Sunday, January 30, 2011

Science Poems for January 2011: 30

Last April I posted a science sonnet a day in celebration of National Poetry Month (index with links here). This month I am posting a science poem a day, written in various traditional forms, in honor of Science Online 2011.

The "fifth annual international meeting on Science and the Web" ran from Jan. 13-16. Click on the logo below to access the conference page, which has links to posts, tweets, photos, and videos from the event.

As with the sonnets, my January poems take their cues from science-based articles. I also have two works in a special science poem section (vol. 33 #5/6) of Star*Line, journal of the Science Fiction Poetry Association. You can read my "Ciliate Sestina" here.

Also, two sonnets from last April's collection, "In Development" and "Manipulations," have made it into Open Laboratory 2010. Click on the badge below for links to the 50 essays, 6 poems, and 1 cartoon in the collection.

(Click here to see Andrea Kuszewski's gorgeous cover!)

Today's poem takes its cue from "China spurs quest for human variome" (David Cyranoski, Nature News, Jan. 25, 2011) and the Human Variome Project. Click on the article link to learn more about the research. To learn more about the traditional poetic structure used, click on the form name.

The Human Variome Project
(Form: in the spirit of Hsiao-Fu)*

The secluded child
Does not know she is evolving,
Does not know he is not alone.

Bedridden in small villages,
They are half a world apart.

Genetic mutations bring suffering,
Make other lives distant.

Yet each child has a human face,
Alike and different in their DNA.

Genomic codes paint with tiny brush strokes,
Paintings of rivers in different galleries.

Yet one stream flows like another.
Water burbles over stones. See the wet leaves.

Sixty percent of all humans
Are affected by a mutation in their lifetime.

The paint brush slips. A stroke drags.
Color deepens or thins and flakes off.

The copyist misses a detail.
Bits of scenery fall away.

Or the river petrifies in ice.
Roots become brittle and break in the thaw.

Beside the hospital bed
Parents clasp each other's hands and wait.

Within the small clinic
An uncle and grandmother listen.

Their lines remain unbroken for generations.
Tributaries meet in children's blood.

Genetic variations numerous as pebbles
Lie hidden beneath clouds of silt.

Yet all of the coursing waters
Are fed by the same rains.

Gathering pools lie in mountain valleys.
Curtains of vegetation and jagged peaks.

They reflect the white wings of migrating birds.
Striped fish tumble toward the ocean.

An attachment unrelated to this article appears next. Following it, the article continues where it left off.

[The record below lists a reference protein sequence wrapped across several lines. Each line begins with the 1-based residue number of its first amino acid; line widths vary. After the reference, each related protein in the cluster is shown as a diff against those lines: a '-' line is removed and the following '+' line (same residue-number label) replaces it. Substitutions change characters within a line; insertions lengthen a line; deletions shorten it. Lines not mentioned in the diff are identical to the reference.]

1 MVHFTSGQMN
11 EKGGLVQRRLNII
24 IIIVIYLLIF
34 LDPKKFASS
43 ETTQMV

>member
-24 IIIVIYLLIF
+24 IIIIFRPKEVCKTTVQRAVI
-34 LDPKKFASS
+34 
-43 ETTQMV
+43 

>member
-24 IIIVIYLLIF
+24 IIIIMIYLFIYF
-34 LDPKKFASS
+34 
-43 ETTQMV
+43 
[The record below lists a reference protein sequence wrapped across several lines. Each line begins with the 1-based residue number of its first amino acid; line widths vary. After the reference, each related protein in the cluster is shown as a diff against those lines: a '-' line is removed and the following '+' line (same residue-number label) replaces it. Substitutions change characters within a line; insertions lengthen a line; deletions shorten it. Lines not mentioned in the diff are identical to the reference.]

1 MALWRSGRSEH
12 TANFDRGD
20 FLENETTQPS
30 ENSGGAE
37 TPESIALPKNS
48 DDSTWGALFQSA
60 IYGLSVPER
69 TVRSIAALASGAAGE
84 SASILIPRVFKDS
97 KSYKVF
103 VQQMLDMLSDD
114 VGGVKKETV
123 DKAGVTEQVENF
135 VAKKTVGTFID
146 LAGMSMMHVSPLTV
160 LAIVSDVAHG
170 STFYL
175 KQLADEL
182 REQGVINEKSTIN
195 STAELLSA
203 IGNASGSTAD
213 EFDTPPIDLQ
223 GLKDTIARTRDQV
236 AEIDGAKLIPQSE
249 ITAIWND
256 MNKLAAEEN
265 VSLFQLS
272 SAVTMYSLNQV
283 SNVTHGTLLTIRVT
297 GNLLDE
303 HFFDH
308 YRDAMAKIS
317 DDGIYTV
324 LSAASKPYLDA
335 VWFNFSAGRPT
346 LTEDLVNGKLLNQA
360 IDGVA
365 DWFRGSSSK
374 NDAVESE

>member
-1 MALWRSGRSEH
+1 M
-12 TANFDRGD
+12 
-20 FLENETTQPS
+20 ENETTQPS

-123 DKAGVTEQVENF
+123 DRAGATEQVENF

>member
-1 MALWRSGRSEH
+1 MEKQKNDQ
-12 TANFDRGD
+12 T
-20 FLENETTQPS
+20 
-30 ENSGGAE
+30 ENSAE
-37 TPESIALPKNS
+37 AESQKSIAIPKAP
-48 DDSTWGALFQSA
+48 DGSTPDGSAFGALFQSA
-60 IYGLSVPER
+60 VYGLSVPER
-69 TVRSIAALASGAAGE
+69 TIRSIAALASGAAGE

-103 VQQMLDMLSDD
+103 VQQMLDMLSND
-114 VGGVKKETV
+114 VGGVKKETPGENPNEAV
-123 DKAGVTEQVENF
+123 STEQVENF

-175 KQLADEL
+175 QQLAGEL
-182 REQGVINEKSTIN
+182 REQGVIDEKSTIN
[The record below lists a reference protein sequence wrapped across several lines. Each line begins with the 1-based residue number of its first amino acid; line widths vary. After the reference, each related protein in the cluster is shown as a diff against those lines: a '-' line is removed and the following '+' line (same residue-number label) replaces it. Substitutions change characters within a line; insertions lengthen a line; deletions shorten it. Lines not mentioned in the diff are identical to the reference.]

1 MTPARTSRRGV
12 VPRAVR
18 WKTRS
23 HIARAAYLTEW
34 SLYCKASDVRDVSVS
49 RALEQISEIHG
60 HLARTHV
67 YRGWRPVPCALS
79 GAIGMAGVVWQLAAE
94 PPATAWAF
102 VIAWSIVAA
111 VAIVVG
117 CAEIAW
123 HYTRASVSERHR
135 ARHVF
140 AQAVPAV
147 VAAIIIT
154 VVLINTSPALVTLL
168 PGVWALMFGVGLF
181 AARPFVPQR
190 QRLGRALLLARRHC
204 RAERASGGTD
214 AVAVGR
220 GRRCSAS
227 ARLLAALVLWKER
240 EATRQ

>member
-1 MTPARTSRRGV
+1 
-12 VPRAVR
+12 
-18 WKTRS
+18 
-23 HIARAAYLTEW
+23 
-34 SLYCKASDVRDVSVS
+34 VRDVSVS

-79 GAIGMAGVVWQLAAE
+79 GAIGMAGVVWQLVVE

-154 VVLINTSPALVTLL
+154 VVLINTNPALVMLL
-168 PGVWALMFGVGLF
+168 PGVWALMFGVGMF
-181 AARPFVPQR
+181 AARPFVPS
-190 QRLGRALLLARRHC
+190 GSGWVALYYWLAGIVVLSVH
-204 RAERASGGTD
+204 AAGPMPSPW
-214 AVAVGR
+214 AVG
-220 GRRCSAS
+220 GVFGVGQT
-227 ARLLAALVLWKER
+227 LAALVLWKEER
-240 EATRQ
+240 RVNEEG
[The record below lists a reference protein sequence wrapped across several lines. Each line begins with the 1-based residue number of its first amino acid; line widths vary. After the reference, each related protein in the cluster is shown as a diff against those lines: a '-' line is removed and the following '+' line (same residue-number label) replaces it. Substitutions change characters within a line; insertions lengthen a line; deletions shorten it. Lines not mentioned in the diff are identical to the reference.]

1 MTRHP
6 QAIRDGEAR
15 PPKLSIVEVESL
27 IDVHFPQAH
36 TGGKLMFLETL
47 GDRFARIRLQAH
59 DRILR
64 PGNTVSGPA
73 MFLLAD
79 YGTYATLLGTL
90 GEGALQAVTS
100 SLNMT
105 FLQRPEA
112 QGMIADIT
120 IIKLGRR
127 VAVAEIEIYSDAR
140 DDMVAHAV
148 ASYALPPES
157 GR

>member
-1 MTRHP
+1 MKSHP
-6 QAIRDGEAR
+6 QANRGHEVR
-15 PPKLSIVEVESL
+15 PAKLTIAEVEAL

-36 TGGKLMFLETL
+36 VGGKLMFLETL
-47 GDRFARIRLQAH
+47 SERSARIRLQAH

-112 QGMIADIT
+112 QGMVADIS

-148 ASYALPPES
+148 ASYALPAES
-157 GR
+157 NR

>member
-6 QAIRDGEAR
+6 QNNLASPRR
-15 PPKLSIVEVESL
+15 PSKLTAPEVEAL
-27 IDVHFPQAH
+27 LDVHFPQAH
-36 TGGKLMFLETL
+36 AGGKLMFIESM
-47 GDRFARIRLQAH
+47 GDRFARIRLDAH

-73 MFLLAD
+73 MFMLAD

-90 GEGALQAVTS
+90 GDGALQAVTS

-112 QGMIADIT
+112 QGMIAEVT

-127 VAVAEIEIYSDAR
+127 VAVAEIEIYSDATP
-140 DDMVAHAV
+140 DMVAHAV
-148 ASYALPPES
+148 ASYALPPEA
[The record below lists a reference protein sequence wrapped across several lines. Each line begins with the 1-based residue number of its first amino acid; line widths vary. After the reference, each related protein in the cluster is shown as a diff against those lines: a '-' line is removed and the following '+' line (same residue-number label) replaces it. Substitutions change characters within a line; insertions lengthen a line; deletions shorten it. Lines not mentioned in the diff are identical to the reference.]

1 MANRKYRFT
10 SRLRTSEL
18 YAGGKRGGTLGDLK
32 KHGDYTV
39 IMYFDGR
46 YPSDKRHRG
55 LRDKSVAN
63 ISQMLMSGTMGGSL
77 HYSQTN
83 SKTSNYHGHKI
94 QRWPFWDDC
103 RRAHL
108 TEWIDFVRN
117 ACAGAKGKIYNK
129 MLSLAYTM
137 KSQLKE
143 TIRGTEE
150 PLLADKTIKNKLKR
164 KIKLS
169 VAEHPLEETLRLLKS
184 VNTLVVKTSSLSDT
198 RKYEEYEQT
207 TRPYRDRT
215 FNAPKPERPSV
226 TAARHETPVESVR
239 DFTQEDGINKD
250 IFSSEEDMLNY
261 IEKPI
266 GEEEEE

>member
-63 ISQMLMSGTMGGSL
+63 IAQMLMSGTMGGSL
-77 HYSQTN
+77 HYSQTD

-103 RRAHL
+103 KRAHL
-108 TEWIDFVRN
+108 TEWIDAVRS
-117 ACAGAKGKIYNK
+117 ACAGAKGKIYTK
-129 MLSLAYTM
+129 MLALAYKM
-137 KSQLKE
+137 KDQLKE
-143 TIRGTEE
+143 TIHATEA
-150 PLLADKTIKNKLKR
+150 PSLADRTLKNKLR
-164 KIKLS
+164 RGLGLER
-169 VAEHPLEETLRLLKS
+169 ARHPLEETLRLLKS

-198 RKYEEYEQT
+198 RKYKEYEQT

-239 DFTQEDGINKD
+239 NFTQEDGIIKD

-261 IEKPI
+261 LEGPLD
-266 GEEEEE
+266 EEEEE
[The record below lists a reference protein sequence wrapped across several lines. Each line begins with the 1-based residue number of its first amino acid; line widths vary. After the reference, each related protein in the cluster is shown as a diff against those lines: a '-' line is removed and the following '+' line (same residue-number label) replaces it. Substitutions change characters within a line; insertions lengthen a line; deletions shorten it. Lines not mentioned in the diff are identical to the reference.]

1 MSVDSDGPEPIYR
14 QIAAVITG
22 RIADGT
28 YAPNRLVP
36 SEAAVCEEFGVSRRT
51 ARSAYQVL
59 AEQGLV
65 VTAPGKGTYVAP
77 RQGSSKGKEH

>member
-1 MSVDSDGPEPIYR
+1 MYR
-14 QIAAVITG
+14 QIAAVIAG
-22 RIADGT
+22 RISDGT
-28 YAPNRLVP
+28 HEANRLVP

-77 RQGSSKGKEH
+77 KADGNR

A single raindrop falls,
Liquid in a membrane.

Its round face copies the clouds
And the mountains, and all the world.

All the raindrops in the sea
Retain the memory of their reflections.

Upside-down miniatures more than a thousand-thousandfold.
Mirrors within mirrors within mirrors.

Within the body
The mirrors course.

An ocean in a single cell
Floats nucleus and mitochondria.

Yet mountains
Separate the children.

Databases and data streams
Lie locked in valleys.

One genetic variant, one remote habitat.
Throughout the world, a diversity of protocols.

Information drizzles, feeds the soil, collects in drains.
Citations burrow beneath the mud.

Indexes sensitive to light swallow echoes,
Building stalactites in deep caverns.

A continent-nation
Floats in water.

Richard Cotton casts a wide net
from the University of Melbourne.

Glistening in the depths of our variome
Flits every mutation-caused case of each human disease.

He sets out his baskets. His quarry dart
Around medical centers and testing laboratories.

All around Australia the baskets fill.
And in Kuwait and Malaysia, Egypt and Belgium.

And to the north,
Through the East Sea, past the shining islands of Zhejiang Province,
Ming Qi's university clasps hands with Beijing.

There, a genetics institute shall rise from the four winds
Blowing on the waters of human code.

Torrents from a quarter of the world's population
Will flow like Yellow and Yangtze, Songhua and Pearl.

Secluded children touch each other on the breezes.
Secluded clinics form an island necklace.

Three hundred million U.S. dollars pledged from China
To thread shimmering droplets on a delicate web.

All countries, all peoples, all disciplines.
The sound of a species joining a puddle.

A diagnosis reflects in rising dew
Carried in a cloud over the mountains.

Heavy with rivers, it splits in thunder.
An answer splashes on a screen in a village.

Tears of joy swell from relatives' eyes
As harmony builds waves of treatments.

Thus is the project's Golden Goal:
Data shared on a million genetic disease cases by 2015.


* In my attempt to approximate the Hsiao-Fu form, I have referred to Douglass Alan White (trans.), Ch'eng-kung Sui's Poetic Essay on Whistling (The Hsiao-Fu), Harvard University, 1964 (.pdf)

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